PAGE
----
This overlay network—that is a term for the network of logical connections—is an ad-hoc network that does not rely on an infrastructure. One well-known problem is how to bootstrap the peering mechanism, that is how a peer can find addresses of other peers to peer with. Usually two types of techniques are used to solve this problem. One solution consists of the peer connecting to a server located at a well-known address. This server maintains a list of peers' addresses that are communicated to the peer. Another solution is for the peer to maintain itself a list of other peer it peered with and use addresses from this list.

In account of the technique, peering is done based on a list of addresses without taking into the actual network infrastructure or the affinity between peers. Therefore the resulting overlay network is typically totally de-correlated from the physical network. This can lead to a very inefficient use of the network resources and poor performances of the file search protocol using this network.

Another example shown in FIG. 2 demonstrates an example how a physical network is flooded with peer-to-peer application messages in order to establish adjacencies between peer nodes. Three clusters 1, 2, 4 are shown. Big circles represent physical network nodes (e.g. routers, gateways), whereas small circles represent peer nodes. Dotted lines represent physical interconnections between physical network nodes, whereas straight lines represent logical interconnections between peer nodes. As can be derived from FIG. 2, peer node A is communicating with peer node F only via peer nodes B to E, while they are adjacent in the physical network. Note that in this example links joining cluster 1 to cluster 2 and cluster 1 to cluster 3 will easily get congested.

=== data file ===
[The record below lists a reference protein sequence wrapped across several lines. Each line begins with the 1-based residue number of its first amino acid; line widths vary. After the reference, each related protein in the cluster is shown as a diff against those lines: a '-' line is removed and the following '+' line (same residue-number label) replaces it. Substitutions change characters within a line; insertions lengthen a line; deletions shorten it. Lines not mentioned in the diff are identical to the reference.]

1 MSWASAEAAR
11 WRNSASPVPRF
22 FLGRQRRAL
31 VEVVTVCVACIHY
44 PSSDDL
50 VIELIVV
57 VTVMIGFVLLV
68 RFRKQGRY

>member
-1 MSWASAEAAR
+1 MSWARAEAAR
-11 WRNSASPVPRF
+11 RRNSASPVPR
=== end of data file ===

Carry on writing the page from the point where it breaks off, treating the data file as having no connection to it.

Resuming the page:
Structure of peer-to-peer applications thus result in a limited scalability due to brute-force flooding and a clear misfit of the overlay network topology with the underlying Internet topology representing the physical connections.

Flooding the underlying physical network with messages is not only a problem when looking for other peers to peer with but also when querying for information, such as data files, once an overlay network is established.

FIG. 3 introduces such exemplary query process according to the protocol of a peer-to-peer application: FIG. 3 a) is similar to FIG. 1 a) and shows the establishment of a peering connection between nodes C and D.

According to FIG. 3 b), node A now issues a query request “Looking for vivaldi.mp3”. C forwards this query request to B and D, D forwards this request to D. Arrows between two peer nodes pointing only in one direction indicate the transmitted query requests.

E is supposed to have what A is looking for, so E sends a confirmation message to D, see FIG. 3 c). D knows that the confirmation is related to a request coming from C so sends the confirmation message to C. C knows that the confirmation message is related to a request coming from A so sends the confirmation message to A. Then, A contacts E using other means, e.g. HTTP, to get the file.